Maine’s fiscal year ends with $111 million surplus


According to Gov. Paul LePage and his administration, the state of Maine has finished the fiscal year, ending on June 30, with a $111 million surplus. The announcement came just days after the Portland Press Herald scolded the governor for making Maine taxpayers foot the bill for a mere $35,000 spent on several trips to Washington DC, where LePage met with members of President Trump’s cabinet and other lawmakers to discuss healthcare reforms.

The administration plans on sending $36.8 million of that total to the Budget Stabilization Fund, formerly known as the Rainy Day Fund, and $9.4 million will be put in a fund to reduce the income tax burden on Mainers.

The income tax fund was created during past budget negotiations. During his tenure, LePage has fought to lower Maine’s top rate from 8.95 percent to 7.15. In his final biennial budget proposal, LePage offered to transition the state to a flat income tax rate of 5.75 percent by 2020, however the reforms never materialized.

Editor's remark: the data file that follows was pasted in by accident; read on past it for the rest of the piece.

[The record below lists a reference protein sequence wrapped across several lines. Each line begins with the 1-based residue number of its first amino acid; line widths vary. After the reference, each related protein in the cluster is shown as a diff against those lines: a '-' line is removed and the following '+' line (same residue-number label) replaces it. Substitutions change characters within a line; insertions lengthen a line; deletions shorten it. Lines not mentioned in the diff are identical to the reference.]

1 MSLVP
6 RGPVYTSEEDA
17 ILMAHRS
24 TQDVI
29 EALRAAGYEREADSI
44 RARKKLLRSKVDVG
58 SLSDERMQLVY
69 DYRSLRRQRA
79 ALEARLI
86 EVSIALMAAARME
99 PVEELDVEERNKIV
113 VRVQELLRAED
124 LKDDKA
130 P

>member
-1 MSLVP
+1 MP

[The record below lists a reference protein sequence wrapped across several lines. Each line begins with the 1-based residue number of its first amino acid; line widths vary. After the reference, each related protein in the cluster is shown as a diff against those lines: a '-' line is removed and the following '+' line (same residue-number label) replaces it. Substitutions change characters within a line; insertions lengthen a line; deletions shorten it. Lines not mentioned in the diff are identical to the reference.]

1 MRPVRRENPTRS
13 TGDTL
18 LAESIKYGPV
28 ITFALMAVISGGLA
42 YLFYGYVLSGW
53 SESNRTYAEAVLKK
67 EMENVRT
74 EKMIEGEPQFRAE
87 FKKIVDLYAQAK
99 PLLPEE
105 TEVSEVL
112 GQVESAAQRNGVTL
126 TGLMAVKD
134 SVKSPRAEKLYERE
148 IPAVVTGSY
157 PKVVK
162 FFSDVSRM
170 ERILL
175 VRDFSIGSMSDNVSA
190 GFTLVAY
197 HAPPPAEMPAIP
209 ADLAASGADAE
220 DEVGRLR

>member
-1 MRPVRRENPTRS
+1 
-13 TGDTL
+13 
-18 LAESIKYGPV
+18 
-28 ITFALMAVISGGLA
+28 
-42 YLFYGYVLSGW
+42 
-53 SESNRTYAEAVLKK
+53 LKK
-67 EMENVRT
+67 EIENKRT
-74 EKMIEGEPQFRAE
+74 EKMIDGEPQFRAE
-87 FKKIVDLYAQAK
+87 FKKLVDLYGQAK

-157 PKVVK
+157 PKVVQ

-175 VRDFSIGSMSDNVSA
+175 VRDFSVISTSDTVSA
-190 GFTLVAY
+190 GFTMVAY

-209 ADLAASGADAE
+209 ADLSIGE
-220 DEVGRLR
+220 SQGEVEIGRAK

In recent years, LePage has helped grow Maine’s Budget Stabilization Fund to $122 million after it fell below $200,000 in 2008. At this time last year, Maine ended the 2015 fiscal year with a $93 million surplus. Additionally, the Cato Institute, a national public policy research organization, released a report in November 2016 that named LePage the most fiscally responsible governor in the nation, finishing well above his New England peers.

“It is vital for the State of Maine to continue growing the balance of our Budget Stabilization Fund,” LePage said in a prepared statement. “The Maine Legislature has historically chosen to spend 99 percent of all General Fund revenue received by the State. It is encouraging to see that my calls for fiscal responsibility are beginning to resonate with members of the legislature.”


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